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Author Topic: $50 Paint Job?  (Read 4523 times)
Scott Bennett
Scott & Heather MCI-9
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« on: February 22, 2012, 03:51:04 PM »

Back when Heather and I were wanting to paint our coach, we seriously considered the idea of rolling on acrylic-enamel. We eventually decided against it and ended up buying expensive Ford white paint and spraying the coach. Looks pretty good, but we decided to try the $50 paint job on our toad...removed emblems and taped everything today. Got a partial first coat on before it started pouring rain. In any case, we should be done by next week and I can post photos if anyone is remotely interested in doing this for their coach. Truth is, if you have no money, and want to spruce up the look of your coach, this might be a way. Labor intensive? Yes. Might it work? I'll let you know early next week. Truth is, a coach has mostly large expanses of flat sides/flatish roof, so a wide foam roller on a stick and a bunch of paint...just might be a cool/cheap way to get it looking at least decent. Not going into the chemistry of painting or the science of spraying v.s. rolling on etc. This is just for those of us who count every penny...and don't need $5000 worth of paint job on our coach.







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Scott & Heather
1984 MCI9 6V92-turbo with 9 inch roof raise & conversion in progress.
http://www.scottmichaelbennett.com/p/our-bus.html
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« Reply #1 on: February 22, 2012, 04:05:58 PM »

very cool

I have rolled a few cars and if you take your time it will come out good..

I sanded in between every coat for a nice finish Smiley
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iMPAKS.com
Raleigh, NC
1983 MCI MC-9
Scott Bennett
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« Reply #2 on: February 22, 2012, 04:24:25 PM »

very cool

I have rolled a few cars and if you take your time it will come out good..

I sanded in between every coat for a nice finish Smiley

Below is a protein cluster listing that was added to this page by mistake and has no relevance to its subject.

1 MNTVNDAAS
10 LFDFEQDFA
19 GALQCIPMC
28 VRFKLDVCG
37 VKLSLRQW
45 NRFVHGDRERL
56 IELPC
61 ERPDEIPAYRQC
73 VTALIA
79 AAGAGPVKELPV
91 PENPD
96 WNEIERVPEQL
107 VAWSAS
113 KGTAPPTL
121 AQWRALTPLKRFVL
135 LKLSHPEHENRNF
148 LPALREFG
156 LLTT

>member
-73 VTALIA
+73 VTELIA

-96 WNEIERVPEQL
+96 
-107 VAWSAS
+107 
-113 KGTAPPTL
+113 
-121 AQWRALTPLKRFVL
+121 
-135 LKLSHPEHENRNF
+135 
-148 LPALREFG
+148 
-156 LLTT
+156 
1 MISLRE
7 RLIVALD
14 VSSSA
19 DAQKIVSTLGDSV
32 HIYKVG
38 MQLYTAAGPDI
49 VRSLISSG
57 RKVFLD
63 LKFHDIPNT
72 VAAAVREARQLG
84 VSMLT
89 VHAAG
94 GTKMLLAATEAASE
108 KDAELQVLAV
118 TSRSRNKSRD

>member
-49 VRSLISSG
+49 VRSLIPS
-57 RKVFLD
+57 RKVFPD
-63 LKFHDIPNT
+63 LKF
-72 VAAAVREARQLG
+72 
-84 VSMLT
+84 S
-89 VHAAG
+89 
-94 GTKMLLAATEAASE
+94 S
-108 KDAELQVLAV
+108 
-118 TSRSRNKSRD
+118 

Definite plan is to wet sand between coats. Orange peel is actually very minor because it's thinned out big time (Rustoleum Gloss White).
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Scott & Heather
1984 MCI9 6V92-turbo with 9 inch roof raise & conversion in progress.
http://www.scottmichaelbennett.com/p/our-bus.html
˙ǝɯoɔlǝʍ suoıʇɐuop ˙snq ʍǝu ɐ pǝǝu ʎlqɐqoɹd ll,ǝʍ 'sıɥʇ pɐǝɹ uɐɔ noʎ ɟı
Uglydog56
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« Reply #3 on: February 22, 2012, 05:00:32 PM »

I'm going to paint my bus this way in the summer, as I have 3 teenage sons aka infinite supply of free labor.  Probably just white with some basic 70's Winny pinstripes in brown & olive to keep the theme consistent.
Here is a linky for all you cheapskates:

http://www.rickwrench.com/index79master.htm?http://www.rickwrench.com/50dollarpaint.html

And the grandaddy of them all.  I guess there's 100 pages to this, and an updated best practices somewhere in it:

http://board.moparts.org/ubbthreads/showflat.php?Cat=0&Number=2331682&page=0&fpart=1&vc=1

There's also a guy on the skookie site that painted a bookmobile almond that turned out good.  I personally wouldn't pick almond, but I can't fault his decision.

http://www.skoolie.net/forum/viewtopic.php?f=9&t=10497

« Last Edit: February 22, 2012, 05:03:28 PM by Uglydog56 » Logged

Rick A. Cone
Silverdale, WA
66 Crowny Crown "The Ark"
Scott Bennett
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« Reply #4 on: February 22, 2012, 05:05:02 PM »

Yep...those were the sites that inspired me. Hot Rod Magazine did a Falcon too. And even years later, the paint holds up. Definitely want to see what your bus looks like this summer when you're done.
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Scott & Heather
1984 MCI9 6V92-turbo with 9 inch roof raise & conversion in progress.
http://www.scottmichaelbennett.com/p/our-bus.html
˙ǝɯoɔlǝʍ suoıʇɐuop ˙snq ʍǝu ɐ pǝǝu ʎlqɐqoɹd ll,ǝʍ 'sıɥʇ pɐǝɹ uɐɔ noʎ ɟı